Free from the risk of such parasite-borne diseases, moose on the prairies are holding steady, Jensen said.
“On the drift prairie, we’re only seeing about one moose per 10 square miles,” Jensen said. “But we have so much drift prairie and habitat out there in the rest of the state.
“We’re never going to light the world on fire with moose, but they’re at a level where, for the most part, landowners are tolerant.”
Jensen, who’s writing a manuscript on moose growth rates, said the animals grow “really well” in North Dakota and browse primarily on woody forage, using crops such as soybeans and sunflowers less than expected.
North Dakota moose also are great wanderers, he said.
“I guess one of the things that surprises me is oftentimes, they’re enough of a novelty that we get calls about them,” Jensen said. “And you can almost track an individual. One day, it’s up by Beulah – a young bull, usually – and then it’s over by Hazen and down by Center and south of Mandan, and then it shows up at Flasher and then over at Carson.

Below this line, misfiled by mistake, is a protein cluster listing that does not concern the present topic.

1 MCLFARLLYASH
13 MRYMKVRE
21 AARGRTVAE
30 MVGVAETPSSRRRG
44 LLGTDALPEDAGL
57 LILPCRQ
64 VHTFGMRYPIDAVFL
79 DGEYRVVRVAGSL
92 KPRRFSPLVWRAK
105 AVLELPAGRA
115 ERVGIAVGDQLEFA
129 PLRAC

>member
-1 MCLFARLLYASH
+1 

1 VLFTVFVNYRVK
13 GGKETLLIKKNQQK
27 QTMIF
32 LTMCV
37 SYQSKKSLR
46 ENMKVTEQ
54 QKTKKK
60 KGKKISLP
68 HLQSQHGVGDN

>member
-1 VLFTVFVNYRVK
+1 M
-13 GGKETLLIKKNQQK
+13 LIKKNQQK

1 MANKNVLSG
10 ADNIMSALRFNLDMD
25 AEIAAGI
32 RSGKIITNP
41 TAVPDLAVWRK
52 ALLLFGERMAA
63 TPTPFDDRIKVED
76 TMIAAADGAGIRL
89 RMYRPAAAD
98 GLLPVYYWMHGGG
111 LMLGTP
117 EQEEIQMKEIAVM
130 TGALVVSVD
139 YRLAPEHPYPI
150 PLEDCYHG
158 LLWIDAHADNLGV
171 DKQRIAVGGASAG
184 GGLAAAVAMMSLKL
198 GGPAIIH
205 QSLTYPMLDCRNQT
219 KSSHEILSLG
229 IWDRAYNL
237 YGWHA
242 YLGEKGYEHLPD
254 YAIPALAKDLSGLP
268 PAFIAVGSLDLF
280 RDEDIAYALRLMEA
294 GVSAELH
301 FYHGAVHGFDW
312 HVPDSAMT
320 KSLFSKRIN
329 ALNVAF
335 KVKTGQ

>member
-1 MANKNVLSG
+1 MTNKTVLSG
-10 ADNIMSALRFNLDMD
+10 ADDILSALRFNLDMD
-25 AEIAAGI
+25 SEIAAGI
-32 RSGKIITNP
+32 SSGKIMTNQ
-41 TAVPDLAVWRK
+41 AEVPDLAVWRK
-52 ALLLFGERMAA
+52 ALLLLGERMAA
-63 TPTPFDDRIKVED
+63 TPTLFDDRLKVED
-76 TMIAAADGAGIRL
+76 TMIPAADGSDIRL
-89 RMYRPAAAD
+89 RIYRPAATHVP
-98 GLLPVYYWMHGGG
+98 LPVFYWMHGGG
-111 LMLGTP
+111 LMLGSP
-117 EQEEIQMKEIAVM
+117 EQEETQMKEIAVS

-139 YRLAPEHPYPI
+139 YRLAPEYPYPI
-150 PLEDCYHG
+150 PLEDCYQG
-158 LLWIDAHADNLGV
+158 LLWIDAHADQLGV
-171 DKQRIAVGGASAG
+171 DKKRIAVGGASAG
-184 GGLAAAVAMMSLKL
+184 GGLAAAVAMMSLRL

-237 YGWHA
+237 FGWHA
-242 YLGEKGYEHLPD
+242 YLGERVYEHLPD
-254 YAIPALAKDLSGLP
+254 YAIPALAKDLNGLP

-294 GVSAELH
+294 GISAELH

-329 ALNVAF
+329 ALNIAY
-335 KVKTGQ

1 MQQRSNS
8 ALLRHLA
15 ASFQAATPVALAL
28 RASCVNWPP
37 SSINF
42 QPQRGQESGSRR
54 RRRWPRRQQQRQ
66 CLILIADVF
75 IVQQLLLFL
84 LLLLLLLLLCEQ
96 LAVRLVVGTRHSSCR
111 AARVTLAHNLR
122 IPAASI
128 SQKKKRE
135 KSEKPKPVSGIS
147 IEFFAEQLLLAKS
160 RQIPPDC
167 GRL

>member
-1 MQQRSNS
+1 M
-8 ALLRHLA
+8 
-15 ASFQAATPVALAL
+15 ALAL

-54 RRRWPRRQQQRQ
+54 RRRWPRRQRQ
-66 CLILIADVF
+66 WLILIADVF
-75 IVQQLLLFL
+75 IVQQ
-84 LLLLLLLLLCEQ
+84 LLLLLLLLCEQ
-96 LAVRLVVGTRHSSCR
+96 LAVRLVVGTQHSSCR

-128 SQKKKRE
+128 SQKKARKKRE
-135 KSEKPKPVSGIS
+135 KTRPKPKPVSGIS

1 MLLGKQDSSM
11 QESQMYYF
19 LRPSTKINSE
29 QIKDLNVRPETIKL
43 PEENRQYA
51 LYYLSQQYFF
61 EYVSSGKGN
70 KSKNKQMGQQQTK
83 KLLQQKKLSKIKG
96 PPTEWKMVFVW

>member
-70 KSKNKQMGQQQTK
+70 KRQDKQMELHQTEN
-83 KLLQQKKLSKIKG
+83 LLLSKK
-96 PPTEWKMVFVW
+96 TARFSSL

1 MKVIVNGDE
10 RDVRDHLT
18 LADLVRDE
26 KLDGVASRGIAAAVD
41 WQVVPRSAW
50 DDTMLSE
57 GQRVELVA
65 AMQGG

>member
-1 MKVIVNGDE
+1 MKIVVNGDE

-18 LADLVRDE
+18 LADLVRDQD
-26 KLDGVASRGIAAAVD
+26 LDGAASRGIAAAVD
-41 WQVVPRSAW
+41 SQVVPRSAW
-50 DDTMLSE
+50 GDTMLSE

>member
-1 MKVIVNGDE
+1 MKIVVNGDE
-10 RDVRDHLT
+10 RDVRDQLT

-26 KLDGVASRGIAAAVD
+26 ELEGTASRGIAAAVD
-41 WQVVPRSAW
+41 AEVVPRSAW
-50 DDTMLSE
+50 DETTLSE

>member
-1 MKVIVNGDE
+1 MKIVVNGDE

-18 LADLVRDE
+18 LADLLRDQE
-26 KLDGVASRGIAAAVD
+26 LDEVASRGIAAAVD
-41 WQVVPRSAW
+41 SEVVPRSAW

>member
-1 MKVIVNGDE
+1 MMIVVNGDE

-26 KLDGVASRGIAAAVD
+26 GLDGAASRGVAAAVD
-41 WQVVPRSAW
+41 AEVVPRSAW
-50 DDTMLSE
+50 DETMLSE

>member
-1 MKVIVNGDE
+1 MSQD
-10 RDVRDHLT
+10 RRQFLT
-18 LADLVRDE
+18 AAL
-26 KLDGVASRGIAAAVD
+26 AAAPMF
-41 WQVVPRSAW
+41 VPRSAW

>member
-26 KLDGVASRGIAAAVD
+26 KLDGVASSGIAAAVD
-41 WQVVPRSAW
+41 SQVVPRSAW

“They’ll just get up and go.”
As more moose head west, so does the hunting pressure. Game and Fish this year offered 162 moose licenses, most of them in prairie country; Jensen said hunter success regularly exceeds 90 percent.
That doesn’t ensure an easy hunt, Jensen cautioned, but there’s little doubt hunters fortunate enough to draw a tag are enjoying the benefits of a stable moose population.
“We’ve been able in the last 10 years to maintain pretty constant harvest rates – between 100 and 150 animals a year – but it’s primarily due to the expansion on the prairie,” Jensen said. “The densities are low there, but we’re able to keep bucking the trend facing other states.”
Dokken reports on outdoors. Reach him at (701) 780-1148; (800) 477-6572, ext. 148; or send email to email@example.com.